What you need to know!
With the recent Diagnoses of several equine neurological diseases in Southern Ontario this past year, its no wonder that many horse owners are concerned. In this season's Newsletter we'll discuss the different neurological diseases ( also known as "Sleeping Sicknesses") and untangle some of the mysteries around them. Neuro diseases can be fatal, but with education and prevention, we can decrease the risk of your equine companion becoming affected!
What are the neurological disease viruses that affect horses?
In Southern Ontario there are four main neurological diseases that can be seen in horses: Eastern Equine Encephalitis (EEE), West Nile Virus (WNV), Equid Herpesvirus 1 (EH1), and Rabies. While all four can appear very similar in terms of symptoms, there are some subtle differences that your veterinarian can use to help differentiate them. The main thing for owners to know is however it that if any of the following signs are in seen in their horses, they should contact there veterinarian right away.
Signs to look for are:
Staggering, tripping or unsteadiness on their feet
Pressing their head against a stall wall or other structure
not lifting the tail to urinate, defecate or swat flies
Over-reaction to things that normally wouldn't bother them or acting dull and non-reactive to everything
Now that you know what signs to look for, Let's talk about how these diseases are transmitted and how they can be prevented!
Disease Transmission - How does my horse get a neurological disease?
While all four of the aforementioned viruses can cause similar symptoms, they can be transmitted in slightly different ways. For EEE and WNV birds and mosquitos are the primary disease reservoirs, able to transmit the viruses between one another and pass along to other species like humans and horses. Horses and humans however, are considered "Dead end Hosts" meaning they can not pass on the virus to anyone else, even members of their own species EVH1 causes disease through inflammation of the veins and arteries, setting apart from other strictly neurological viruses. As such it can be transmitted from horse to horse through nasal, ocular, and reproductive secretions, making it harder to control as an outbreak. As with other species, Rabies is transmitted through the saliva of affected animals (Most commonly raccoons, Possums, and bats) that might bite a horse.
Prevention Methods - How to prevent your horse from contracting these diseases?
As with many viruses, there are very effective vaccines available for EEE, WNV and Rabies. Care must be taken however to follow the full set of vaccinations protocols including the appropriate boosters and annual re-vaccinations. the Large majority of horses that contract and die from these viruses are either unvaccinated or only received a single shot without the recommended boosters. A Vaccine for EH1 is still being developed.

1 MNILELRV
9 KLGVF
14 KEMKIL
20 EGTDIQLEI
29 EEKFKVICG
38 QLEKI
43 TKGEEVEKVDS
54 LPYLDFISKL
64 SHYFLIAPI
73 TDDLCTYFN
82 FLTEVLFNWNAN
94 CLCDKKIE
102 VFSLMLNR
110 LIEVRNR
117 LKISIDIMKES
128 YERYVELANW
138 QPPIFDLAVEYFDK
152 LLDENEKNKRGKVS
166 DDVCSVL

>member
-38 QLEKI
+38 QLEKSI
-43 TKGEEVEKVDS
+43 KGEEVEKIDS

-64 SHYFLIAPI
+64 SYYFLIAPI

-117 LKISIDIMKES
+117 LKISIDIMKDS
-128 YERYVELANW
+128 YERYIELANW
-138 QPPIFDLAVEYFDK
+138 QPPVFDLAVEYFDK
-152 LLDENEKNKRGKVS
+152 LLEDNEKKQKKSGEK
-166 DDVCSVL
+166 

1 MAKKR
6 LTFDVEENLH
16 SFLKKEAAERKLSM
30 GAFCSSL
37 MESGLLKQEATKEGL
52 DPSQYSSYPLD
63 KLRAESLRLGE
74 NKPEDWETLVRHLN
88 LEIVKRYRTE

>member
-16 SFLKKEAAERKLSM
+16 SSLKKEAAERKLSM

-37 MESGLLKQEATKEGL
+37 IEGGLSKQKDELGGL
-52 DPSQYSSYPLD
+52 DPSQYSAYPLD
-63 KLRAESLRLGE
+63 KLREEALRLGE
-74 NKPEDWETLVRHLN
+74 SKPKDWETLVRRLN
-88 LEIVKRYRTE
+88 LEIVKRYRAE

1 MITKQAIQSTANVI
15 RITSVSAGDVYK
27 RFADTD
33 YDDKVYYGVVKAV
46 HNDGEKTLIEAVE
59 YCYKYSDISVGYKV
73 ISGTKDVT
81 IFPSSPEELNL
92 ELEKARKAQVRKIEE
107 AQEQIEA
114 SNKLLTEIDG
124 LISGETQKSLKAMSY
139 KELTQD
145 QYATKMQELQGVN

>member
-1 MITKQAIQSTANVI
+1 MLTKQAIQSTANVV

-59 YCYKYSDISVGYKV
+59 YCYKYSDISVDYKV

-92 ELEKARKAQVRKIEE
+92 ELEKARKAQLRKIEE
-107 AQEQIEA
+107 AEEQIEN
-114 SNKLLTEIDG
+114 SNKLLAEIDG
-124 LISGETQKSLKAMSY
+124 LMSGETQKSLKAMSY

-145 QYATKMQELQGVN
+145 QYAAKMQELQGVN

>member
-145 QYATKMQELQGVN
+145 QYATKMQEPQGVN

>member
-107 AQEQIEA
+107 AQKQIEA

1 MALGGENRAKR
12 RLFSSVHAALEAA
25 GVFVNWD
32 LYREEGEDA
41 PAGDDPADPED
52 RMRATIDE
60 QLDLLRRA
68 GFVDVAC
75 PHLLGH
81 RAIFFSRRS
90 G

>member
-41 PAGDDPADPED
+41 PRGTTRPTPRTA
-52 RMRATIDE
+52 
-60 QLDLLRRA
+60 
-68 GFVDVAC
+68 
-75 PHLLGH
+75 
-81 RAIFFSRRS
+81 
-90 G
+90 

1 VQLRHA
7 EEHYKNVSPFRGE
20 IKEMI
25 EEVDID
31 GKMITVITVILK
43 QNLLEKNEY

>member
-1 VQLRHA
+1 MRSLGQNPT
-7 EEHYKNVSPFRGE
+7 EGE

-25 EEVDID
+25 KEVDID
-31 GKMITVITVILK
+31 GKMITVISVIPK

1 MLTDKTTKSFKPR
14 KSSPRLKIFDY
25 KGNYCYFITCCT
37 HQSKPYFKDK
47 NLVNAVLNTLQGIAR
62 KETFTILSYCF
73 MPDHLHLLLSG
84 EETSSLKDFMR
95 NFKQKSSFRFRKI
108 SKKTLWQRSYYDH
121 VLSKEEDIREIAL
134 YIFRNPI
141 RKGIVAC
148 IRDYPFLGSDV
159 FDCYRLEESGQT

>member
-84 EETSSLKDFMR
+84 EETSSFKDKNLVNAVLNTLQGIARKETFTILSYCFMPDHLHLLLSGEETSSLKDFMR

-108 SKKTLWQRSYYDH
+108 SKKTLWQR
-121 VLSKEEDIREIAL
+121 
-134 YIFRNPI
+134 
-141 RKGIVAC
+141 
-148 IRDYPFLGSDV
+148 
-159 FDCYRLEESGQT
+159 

Although the vaccines available are very effective, no vaccine is considered 100% protective. As such, there are several other ways to help lower the risk even further. Because mosquitos are far more likely to bite your horse than a bird is, reducing the amount of standing water in the area is an important preventative to decrease the mosquito population. Fly sheets and sprays can also be helpful. With EH1 early diagnosis followed by strict quarantine is a very important tool in preventing the spread of the virus as it can be easily passed from horse to horse. Keeping horses in at night or in pastures farther away from forested areas can help lower the risk of bites from rabid animals.
Can my horse be treated?
While prevention is by far the best way to keep your horse safe some of these viruses can be treated, though the prognosis is especially poor for those with EEE and Rabies. Those who do recover from WNV and EH1 may never return completely to normal. Treatment for any of these diseases is mainly symptomatic, meaning anti-inflammatories, fluid therapy, anti-virials and other supportive methods until the virus has run it's course.
Take home message
Neurological viruses can be a scary subject but by staying educated and using the appropriate prevention methods we can work together to lower the risk and slow the current outbreaks. Don't hesitate to contact your veterinarian today with any questions!
Written by Dr. Emily Zakrajsek